Lore of Faerie
Fate is only what you make of it. If you can alter fate, then you are truly creating your own path.
Merle of Endswick, Dabbler in All Matters Arcane
Understanding the Fey: A short treatise by Merle of Endswick.
In a world vastly different than our own, we should expect that its inhabitants would be equally different. Thus, it is not unforeseen that the fey mindset is quite foreign to what we mortals deem normal.
Let.s start with something simple: movement. We have only one inherent means of travel.walking. Yes, we have learned other methods of movement, such as running, swimming, crawling, and the like. Of course, we have adopted the use of other creatures to ride. We have even invented mechanical and magical means of travel over the ages. Still, at the root of our daily life, we still walk from one place to another.
Fey walk as well, but many also have the benefit of flight. To those who fly, it is the preferred method of travel. The need to walk is seen as something of a deficiency or a burden borne by more mundane folk. Flight, on the other hand, is more than a means of locomotion. It is a physical mirror of the mental state all fey believe and revel in.freedom. Those among us who can swim naturally or those who fly magically might understand some of the release felt through this .foreign. vector of movement, but it pales in comparison to the fey mastery over flight.
Within the world of FaerieLand, even those creatures destined to spend their days walking have invented a means of quickly moving from one location to another. This method, known among them as .crossing over,. permits the traveler to cross over the boundary of one region and into the shifting terrain of another. Fey spellcasters have taken this technique and instilled it into magical doorways that can whisk creatures from one location to another in the time it takes a sprite to flutter her wings.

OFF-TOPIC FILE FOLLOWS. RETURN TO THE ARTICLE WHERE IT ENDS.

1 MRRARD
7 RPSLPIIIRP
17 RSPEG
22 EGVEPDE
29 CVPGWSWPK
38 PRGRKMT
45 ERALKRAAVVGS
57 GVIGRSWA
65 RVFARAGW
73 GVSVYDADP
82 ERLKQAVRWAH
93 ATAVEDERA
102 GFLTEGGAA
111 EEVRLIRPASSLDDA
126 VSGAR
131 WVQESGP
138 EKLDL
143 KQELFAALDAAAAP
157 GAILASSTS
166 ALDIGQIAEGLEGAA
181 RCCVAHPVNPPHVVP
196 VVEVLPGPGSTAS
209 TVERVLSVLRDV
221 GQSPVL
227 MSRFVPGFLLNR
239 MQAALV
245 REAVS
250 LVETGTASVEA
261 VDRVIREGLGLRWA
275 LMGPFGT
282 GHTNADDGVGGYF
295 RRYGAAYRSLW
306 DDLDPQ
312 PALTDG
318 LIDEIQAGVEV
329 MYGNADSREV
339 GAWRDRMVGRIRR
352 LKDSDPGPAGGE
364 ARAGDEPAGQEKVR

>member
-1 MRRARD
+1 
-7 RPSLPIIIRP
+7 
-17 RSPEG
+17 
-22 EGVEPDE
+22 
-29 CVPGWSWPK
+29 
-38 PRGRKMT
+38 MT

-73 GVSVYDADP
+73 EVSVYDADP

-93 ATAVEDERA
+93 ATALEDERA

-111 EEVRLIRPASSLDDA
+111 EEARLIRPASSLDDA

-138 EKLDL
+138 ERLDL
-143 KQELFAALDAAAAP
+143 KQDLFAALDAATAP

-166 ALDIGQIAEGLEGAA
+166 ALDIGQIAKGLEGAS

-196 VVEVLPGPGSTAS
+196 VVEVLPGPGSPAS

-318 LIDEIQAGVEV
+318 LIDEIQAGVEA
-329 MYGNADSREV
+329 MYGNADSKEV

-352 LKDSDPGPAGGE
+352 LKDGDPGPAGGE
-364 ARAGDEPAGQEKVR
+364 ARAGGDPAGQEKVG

Another thing we wholly require that fey have difficulty understanding is sleep. Slumber is a state in which we mortal creatures spend nearly one-third of our lives, nor can we imagine not doing so. Fey do not require sleep to rejuvenate their inner beings, so to them, sleep is simply time wasted that could be better spent enjoying life. Fey creatures spend a scant four hours.compared to our eight hours sleeping.doing non-strenuous activity. Some indulge in playing music and reading, conversing with acquaintances, strolling about the lush landscape surrounding them, or simply meditating on recent events.
[Game effects: Similar to the meditative state that elves use to rejuvenate themselves, any activity that would interfere with natural healing or require a die roll cannot be performed during a fey.s .resting time..]
Our World & Faeries
This book gains its inspirations from the myths and fairy stories of more than a dozen cultures. While much of this lore comes together into a useful form for D20 games, as many contradictions as similarities abound among the faerie tales of Earth. This book attempts to honor all faerie stories and the faeries themselves, no matter they are called or what is said of them.